The elements comprising the removable insert or insert assembly of the present invention are now particularly discussed. In particular, FIG. 1 illustrates outer thin wall tube 12 which is sealably attached to washer-shaped wall 19a of annular chamber 19. Inner thin wall tube 16 is also sealably affixed to a wall of chamber 19, namely washer-shaped wall 19c. Tube 16 is preferably aligned so as to be coaxial with tube 12 so as to define an annular volume therebetween. This volume is preferably filled with foam pieces or spheres 15 typically having a diameter of approximately 1/16 to 1/8 inch. These spheres provide an insulating function and yet at the same time may be safely ejected from any holes occurring in burst disk 20. These spheres also preferably fill the interior volume of annular chamber 19. Also disposed within the volume between tubes 12 and 16 are a plurality of high thermal conductivity disks 14. These disks preferably comprise copper or aluminum foil in contact with tubes 12 and 16. These annular baffles help to prevent free convection currents of helium vapor from establishing themselves in the horizontal penetration. These baffles provide isothermal surfaces, limit vapor flow and generally reduce temperature gradients in a transverse direction in the penetration. Baffles 14 may be designed so as to be sufficiently thin so as to be ejected with spheres 15 or may be provided with sufficient rigidity that over pressure conditions result in these baffles being forced against wall 19c of chamber 19. Tubes 12 and 16 preferably comprise low thermal conductivity material and for similar reasons, also comprise thin walled sections.
Annular chamber 19 includes annular member 19a to which tube 12 is sealably joined, as for example, by welding. Chamber 19 also includes annular member 19c to which tube 16 is attached, again for example, as by welding. Cylindrical member 19b also comprises chamber 19 and it is wall member 19b to which annular members 19a and 19c are sealably attached, again preferably by welding. Annular disk-shaped member 19c is therefore seen to be possessed of an aperture having a smaller diameter than the aperture in wall 19a. Accordingly, annular chamber 19 is seen to possess an inner aperture through which electrical conduit 35 may be disposed. It is also seen that chamber 19, and in particular wall 19a, includes an annular groove in which O-ring 25 is disposed so that chamber 19 may be sealably affixed to vessel flange 31.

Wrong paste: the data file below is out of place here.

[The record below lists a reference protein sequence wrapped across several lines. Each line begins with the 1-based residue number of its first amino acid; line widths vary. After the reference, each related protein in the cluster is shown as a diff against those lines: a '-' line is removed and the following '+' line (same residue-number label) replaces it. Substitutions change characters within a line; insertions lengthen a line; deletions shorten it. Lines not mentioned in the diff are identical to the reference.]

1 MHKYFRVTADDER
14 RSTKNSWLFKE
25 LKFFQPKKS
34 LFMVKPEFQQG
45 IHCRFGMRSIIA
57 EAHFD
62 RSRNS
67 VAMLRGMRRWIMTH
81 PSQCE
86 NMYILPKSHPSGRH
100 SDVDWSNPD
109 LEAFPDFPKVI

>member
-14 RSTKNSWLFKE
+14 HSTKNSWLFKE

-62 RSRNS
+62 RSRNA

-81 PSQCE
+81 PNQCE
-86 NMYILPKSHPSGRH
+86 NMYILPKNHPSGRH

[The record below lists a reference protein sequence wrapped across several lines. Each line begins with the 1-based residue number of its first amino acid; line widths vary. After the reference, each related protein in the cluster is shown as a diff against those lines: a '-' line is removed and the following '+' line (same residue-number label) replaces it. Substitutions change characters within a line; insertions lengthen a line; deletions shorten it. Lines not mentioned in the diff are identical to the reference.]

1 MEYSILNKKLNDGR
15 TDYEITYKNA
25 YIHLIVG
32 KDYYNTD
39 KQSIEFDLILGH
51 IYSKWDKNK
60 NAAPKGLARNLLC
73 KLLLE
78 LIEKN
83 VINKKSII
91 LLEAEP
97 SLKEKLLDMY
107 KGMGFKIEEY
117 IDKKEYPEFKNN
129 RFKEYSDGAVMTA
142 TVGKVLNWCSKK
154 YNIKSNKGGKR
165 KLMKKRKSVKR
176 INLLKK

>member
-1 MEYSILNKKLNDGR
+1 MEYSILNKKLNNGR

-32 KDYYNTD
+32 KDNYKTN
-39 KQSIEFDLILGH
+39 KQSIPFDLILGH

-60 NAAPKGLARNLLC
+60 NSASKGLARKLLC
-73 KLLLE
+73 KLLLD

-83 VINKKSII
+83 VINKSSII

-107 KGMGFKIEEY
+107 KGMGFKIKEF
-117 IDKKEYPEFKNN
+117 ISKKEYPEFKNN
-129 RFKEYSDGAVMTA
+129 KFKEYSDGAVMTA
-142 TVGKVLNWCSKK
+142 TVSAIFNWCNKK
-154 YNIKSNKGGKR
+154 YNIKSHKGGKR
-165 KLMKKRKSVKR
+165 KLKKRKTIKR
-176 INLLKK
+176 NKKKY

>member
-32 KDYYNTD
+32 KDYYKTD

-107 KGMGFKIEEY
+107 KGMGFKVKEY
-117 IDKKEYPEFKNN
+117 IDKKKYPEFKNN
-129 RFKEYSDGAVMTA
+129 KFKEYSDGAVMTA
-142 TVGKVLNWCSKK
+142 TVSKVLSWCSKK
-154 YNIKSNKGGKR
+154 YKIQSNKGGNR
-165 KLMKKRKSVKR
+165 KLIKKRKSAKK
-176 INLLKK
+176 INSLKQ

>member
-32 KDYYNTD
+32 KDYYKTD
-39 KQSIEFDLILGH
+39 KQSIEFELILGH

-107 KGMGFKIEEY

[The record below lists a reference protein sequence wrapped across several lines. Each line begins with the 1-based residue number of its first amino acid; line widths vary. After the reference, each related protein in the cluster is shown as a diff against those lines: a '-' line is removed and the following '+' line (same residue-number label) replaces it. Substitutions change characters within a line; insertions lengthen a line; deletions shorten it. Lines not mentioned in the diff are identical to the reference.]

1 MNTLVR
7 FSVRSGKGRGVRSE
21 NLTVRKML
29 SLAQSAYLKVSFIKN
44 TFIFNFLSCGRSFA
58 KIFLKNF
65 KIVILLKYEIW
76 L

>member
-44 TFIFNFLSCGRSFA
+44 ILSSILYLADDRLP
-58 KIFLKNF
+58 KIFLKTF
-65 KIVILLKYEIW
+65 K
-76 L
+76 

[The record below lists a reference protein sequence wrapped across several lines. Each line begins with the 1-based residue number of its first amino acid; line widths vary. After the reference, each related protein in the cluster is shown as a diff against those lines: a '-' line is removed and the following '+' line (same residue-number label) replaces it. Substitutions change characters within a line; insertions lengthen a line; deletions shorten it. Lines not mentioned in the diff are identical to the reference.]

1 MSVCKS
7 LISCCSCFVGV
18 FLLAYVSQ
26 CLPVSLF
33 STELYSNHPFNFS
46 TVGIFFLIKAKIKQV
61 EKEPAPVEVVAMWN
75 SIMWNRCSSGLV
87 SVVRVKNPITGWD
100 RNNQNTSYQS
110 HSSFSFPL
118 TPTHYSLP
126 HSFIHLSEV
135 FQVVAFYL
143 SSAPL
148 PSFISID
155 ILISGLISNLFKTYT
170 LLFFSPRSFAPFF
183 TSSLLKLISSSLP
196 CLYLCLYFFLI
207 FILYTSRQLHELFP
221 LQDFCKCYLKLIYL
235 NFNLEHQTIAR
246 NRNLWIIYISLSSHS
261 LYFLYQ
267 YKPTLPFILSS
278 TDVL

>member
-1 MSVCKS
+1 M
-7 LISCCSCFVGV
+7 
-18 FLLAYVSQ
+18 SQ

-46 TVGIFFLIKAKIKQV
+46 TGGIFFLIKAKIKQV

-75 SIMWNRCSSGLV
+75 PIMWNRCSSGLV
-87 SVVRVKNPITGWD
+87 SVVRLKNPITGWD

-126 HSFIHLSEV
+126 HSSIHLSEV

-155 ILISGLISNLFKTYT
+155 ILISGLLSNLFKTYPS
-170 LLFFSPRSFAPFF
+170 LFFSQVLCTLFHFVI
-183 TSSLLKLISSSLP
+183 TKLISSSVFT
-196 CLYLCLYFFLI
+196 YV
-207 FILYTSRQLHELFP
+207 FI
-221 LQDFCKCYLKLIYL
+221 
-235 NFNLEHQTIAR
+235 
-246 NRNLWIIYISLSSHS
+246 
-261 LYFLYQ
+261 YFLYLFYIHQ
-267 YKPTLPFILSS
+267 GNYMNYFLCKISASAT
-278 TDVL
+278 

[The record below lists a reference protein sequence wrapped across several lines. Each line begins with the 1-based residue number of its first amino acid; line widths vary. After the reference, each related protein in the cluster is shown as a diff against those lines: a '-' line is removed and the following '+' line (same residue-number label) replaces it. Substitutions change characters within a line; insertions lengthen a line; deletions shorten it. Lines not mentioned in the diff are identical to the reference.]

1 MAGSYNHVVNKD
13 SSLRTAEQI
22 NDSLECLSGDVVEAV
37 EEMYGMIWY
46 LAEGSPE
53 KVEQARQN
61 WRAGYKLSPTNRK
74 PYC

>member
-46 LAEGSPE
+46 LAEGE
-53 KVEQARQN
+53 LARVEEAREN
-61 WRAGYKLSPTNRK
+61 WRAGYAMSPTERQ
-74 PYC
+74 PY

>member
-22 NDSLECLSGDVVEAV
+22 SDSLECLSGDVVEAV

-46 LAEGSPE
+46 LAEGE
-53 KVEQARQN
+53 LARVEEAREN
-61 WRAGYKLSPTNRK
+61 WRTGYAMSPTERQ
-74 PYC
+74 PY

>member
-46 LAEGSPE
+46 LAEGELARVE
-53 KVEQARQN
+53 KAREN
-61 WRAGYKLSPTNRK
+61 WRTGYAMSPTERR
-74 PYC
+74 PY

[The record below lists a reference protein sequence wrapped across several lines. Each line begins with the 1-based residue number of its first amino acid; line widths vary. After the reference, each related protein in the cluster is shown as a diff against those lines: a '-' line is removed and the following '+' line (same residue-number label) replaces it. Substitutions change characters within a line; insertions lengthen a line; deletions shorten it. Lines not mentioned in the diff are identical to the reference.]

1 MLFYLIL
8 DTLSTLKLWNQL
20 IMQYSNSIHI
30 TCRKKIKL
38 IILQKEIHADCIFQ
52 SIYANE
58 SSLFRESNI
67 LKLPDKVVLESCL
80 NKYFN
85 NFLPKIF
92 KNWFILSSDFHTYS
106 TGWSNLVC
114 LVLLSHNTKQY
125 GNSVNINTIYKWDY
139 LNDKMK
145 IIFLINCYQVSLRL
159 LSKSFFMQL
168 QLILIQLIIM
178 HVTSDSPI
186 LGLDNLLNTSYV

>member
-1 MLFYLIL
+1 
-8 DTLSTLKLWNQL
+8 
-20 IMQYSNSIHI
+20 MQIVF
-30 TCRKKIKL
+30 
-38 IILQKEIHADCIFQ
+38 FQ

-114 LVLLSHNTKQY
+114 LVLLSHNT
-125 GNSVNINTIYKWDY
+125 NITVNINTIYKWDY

It is also seen that annular screen 17 is attached to tubes 12 and 16 as a means for containing spheres 15, to the extent that such retention is not in fact accomplished by means of baffles 14. Screen 17 is therefore seen to preferably comprise a member which is readily penetrable by a gaseous flow.
Collar 21 with flange 22 is sealably affixed in an aperture in wall member 19c of annular chamber 19. Annular retention clamp 18 is affixed to flange 22 so as to hold rupture disk 20 in position so as to provide an airtight seal. The inner volume of chamber 19 is also preferably filled with foam spheres 15, as shown. In the event that rupture disk 20 is broken as a result of overpressure conditions, spheres 15 are safely but rapidly ejected from the insert assembly. The spheres themselves, may for example, comprise material such as styrofoam and are preferably about 1/16 to 1/8 inch in diameter.
It is also desirable to employ sealing and support means for electrical lead 35. To this end, split ring support collar 26, together with a matching split ring collar half, is disposed about conductor 35, as shown. Split ring collar 26 is also seen as being disposed with in the central aperture of annular chamber 19. Also seen in FIG. 1 is that flanged collar 23 bolted to wall member 19c of chamber 19 is also provided so that split ring collar 26 may extend at least partially therethrough. To provide the desired sealing function, a spirally configured length of sealing material, such as a strip of leather 24, is disposed in contact with split ring collar 26, flanged collar 23 and inner tube 16 as shown.
At the cold end of the cryostat insert, conductor 35 is seen to be supported with a sealing plug assembly comprising split rings 27 and 28 between which is disposed gasket 29, preferably comprising leather.